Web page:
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We called the new Dial-a-Swede number to talk to random Swedes

The folks at the country’s tourist association came up with a genius idea to spread word about Sweden.

HOW MUCH DO you know about Sweden?

Asking around the office, we came up with the usual list of things the country’s famous for: Abba, Ikea, a certain muppet… “yer one from The Cardigans”.

One person (presumably someone who’d been quietly Googling as I asked the question) came up with a few more substantial facts: its population is just under ten million; life expectancy at birth is 82; and Sweden rejected joining the euro in a 2003 referendum.

If – for whatever reason – you want to know anything more specific, now there’s a new option: the Swedish Tourist Association launched a phone service this week allowing anyone, anywhere in the world to simply ‘dial-a-Swede’.

sta Source: The Swedish Number

Why? The STA explains on the number’s dedicated website:

We want to spark people’s curiosity about Sweden – our culture, nature and mindset. To help us do this, we have the people of Sweden.

Everyone who lives in Sweden can register as an ambassador by downloading an app and entering their number. As the association explains:

The chances that you are connected to the same Swede twice are small – so you get a new side of Sweden every time you call.

shutterstock_291867131 Source: Shutterstock/Gajus

So what happens when you call the service?

I took a break from monitoring the never-ending courtship rituals in Leinster House yesterday afternoon to find out.

The Swedes

Upon dialling the number (00 46 771 793 336, if you want to try it yourself) the first thing you hear is a message saying:

You will soon be connected to a random Swede somewhere in Sweden.

Within seconds of getting through a voice comes on the line greeting me with a hearty if slightly discombobulating ‘Bonjour’.

It turns out to be a man named Pontus, who says the dial-a-Swede project “seemed like a really fun idea”.

He had already received four calls. Two of them were pranks – but coincidentally, one of the others had been a man from Ireland planning a trip to Stockholm with his family who was looking for advice.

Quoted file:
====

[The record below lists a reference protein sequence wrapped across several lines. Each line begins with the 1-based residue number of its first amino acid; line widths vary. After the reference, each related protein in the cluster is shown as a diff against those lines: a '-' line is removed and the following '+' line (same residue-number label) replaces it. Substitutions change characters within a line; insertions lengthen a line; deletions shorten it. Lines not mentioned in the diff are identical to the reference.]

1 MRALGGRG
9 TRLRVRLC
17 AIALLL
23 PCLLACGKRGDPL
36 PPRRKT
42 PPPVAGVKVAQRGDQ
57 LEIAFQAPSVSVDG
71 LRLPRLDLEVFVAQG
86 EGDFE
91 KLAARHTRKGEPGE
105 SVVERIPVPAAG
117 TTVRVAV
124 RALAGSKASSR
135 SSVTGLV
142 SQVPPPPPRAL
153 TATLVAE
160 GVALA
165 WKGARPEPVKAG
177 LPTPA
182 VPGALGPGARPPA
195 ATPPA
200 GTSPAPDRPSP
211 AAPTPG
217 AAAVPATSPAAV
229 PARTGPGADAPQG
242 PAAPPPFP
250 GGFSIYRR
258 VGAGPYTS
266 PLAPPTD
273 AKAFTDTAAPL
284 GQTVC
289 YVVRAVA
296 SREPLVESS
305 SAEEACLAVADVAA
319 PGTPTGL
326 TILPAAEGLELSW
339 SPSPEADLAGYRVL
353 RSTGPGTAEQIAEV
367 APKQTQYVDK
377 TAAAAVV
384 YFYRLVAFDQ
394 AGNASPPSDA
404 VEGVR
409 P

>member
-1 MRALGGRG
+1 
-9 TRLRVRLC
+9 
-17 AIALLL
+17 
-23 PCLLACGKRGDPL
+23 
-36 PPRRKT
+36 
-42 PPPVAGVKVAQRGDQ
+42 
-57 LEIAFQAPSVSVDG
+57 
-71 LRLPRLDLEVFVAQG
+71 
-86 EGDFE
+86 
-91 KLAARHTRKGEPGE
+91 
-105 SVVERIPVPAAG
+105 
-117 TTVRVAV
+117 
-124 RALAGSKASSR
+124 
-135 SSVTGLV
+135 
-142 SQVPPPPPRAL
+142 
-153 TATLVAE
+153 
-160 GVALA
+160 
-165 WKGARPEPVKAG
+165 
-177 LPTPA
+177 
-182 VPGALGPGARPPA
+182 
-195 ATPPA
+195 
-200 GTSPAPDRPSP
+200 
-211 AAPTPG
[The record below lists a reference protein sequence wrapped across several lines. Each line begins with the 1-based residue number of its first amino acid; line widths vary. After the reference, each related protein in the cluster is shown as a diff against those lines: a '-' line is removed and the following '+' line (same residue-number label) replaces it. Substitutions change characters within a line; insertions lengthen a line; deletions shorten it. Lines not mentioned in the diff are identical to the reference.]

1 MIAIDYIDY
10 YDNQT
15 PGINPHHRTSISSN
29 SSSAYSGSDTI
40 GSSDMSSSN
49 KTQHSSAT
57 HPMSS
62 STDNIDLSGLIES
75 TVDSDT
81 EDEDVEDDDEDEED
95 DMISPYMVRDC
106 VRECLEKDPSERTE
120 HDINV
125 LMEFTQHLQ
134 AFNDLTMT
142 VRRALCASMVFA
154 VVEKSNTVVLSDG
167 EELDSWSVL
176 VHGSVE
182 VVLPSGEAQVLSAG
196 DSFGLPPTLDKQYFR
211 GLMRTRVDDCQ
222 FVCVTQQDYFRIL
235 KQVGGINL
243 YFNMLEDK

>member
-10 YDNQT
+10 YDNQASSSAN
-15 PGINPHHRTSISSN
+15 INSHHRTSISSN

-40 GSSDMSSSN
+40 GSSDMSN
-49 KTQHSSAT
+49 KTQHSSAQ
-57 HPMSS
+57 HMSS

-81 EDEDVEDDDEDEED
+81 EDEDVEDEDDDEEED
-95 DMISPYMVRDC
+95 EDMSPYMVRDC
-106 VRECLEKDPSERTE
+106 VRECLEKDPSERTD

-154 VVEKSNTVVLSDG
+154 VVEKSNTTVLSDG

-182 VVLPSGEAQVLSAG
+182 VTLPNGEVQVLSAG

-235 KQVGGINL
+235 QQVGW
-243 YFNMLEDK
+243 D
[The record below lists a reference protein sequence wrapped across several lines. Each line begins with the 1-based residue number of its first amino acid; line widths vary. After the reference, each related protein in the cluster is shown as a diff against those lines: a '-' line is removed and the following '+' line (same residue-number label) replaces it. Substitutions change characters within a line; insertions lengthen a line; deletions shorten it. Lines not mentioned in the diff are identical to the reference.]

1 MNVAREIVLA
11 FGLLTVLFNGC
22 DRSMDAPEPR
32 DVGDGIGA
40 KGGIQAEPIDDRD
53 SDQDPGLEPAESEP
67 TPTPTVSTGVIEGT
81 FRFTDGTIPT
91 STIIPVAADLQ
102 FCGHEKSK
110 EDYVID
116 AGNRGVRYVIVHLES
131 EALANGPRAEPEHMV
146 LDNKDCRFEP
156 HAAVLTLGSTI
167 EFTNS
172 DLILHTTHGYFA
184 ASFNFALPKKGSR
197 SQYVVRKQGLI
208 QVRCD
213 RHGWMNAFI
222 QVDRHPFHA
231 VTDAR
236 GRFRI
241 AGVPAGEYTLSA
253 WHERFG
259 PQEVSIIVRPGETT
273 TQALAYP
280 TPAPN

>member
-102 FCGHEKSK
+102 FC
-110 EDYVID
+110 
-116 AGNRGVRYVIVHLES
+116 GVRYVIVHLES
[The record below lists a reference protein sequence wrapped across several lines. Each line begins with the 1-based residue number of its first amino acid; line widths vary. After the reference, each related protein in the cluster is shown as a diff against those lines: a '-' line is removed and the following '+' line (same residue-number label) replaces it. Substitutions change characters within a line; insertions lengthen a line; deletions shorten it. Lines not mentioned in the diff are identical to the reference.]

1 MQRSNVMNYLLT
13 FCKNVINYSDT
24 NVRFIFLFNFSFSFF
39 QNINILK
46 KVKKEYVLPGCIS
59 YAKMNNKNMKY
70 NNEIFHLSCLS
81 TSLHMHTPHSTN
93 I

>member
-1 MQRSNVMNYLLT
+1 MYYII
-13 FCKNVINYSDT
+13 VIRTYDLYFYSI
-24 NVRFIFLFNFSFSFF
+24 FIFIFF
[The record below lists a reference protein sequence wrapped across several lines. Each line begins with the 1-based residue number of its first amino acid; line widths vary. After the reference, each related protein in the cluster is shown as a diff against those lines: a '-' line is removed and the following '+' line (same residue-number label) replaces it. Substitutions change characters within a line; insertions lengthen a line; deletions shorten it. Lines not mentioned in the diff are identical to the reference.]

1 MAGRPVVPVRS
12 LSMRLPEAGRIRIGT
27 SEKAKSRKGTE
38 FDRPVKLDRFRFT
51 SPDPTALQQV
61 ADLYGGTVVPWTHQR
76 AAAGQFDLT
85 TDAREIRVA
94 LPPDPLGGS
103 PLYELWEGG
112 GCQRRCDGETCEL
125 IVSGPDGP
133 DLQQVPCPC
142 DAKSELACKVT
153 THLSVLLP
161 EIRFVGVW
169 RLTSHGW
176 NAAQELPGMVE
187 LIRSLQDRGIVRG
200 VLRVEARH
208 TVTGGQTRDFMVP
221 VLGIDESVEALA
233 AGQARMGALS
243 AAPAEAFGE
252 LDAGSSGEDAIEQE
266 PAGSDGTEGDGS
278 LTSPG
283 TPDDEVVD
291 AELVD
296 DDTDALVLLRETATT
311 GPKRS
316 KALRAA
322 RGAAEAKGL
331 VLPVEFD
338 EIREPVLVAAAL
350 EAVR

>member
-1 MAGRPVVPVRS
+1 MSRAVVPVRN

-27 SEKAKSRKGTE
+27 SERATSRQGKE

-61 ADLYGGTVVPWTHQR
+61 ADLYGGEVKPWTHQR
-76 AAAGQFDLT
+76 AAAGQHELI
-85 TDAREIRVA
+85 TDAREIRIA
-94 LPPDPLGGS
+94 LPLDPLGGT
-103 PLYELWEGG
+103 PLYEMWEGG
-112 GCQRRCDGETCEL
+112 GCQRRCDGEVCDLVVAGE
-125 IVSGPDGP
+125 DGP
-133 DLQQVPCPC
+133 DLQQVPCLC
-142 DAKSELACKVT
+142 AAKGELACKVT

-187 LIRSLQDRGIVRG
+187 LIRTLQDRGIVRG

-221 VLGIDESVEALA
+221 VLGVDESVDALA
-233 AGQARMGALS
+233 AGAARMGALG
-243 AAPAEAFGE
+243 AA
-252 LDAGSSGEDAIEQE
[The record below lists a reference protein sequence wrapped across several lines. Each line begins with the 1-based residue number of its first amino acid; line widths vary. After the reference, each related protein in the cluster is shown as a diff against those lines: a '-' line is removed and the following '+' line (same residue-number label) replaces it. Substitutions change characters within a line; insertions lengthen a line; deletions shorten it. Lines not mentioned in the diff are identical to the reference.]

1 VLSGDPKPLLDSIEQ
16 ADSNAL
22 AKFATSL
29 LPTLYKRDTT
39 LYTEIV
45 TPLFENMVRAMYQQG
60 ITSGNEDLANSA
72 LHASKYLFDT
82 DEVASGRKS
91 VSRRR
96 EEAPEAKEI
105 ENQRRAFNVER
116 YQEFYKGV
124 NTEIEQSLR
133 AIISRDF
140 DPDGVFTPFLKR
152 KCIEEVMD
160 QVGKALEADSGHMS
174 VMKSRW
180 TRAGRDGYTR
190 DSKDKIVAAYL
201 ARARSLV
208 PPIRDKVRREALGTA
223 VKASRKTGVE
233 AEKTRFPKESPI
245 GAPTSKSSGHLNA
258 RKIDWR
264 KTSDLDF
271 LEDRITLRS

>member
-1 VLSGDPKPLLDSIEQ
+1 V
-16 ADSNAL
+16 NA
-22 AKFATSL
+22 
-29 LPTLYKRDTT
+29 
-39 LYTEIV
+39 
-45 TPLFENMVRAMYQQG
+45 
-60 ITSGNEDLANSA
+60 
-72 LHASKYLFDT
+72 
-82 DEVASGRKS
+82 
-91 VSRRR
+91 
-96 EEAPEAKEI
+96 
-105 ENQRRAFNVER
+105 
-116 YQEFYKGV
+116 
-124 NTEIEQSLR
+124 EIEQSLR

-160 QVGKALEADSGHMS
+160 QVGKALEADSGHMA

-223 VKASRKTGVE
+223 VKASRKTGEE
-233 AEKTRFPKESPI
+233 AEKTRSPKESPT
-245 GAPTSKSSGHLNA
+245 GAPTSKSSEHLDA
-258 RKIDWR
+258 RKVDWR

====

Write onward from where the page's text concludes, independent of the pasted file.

Says Pontus:

As I live in Stockholm I gave him a few suggestions.

Such as?

I would say in good weather go for a walk through Stockholm. Stockholm is, like, really beautiful when the sun comes out. Or visit Djurgarden as it’s called – a huge, beautiful park in central Stockholm.

shutterstock_357489023 View from the sea to the Djurgarden in the Swedish capital. Source: Shutterstock/Roxana Bashyrova

By this stage I’m more-or-less assured I’m on to a genuine Swede.

Over the remainder of our five minute conversation we chat about the weather in Stockholm – “plenty of blue skies at the moment” – and I ask what sort of questions Swedes generally get asked.

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As expected, Abba are high on the agenda whenever he goes abroad, Ponpus says.

I don’t really mind. It’s cool.

ABBA Movie Premiere Source: Associated Press

My second interaction, with a student called Daniel, is equally as pleasant – if a little more stilted due to a bad line (it’s windy where he is – out for a walk miles to the north of the capital).

The 19-year-old only signed up for the phone initiative half-an-hour ago, he says – but already he’s received four calls, all from the US. Most of the calls were short, says Daniel. One man had called to enquire about buying property in Sweden.

Daniel raises his plans to apply to university as we continue our chat. Impressively, he’s hoping to become “an atom physicist”.

I like that kind of stuff, I find it interesting.

Frequently Asked Questions 

I try dialling again – but the line is busy. At any rate, there are statements from various TDs in my inbox, demanding my attention.

The tourist association helpfully explains that if no-one is responding, either:

  • Lots of people are calling and there is no Swede available.
  • Sweden is sleeping. We are in the GMT+2 time zone.


  • It’s the last day of April at 8pm, and all Swedes are busy watching bonfires all around the country.

You can find out more about the service at the website or you could just call the number and talk to a Swede for yourself. 

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About the author:

Daragh Brophy

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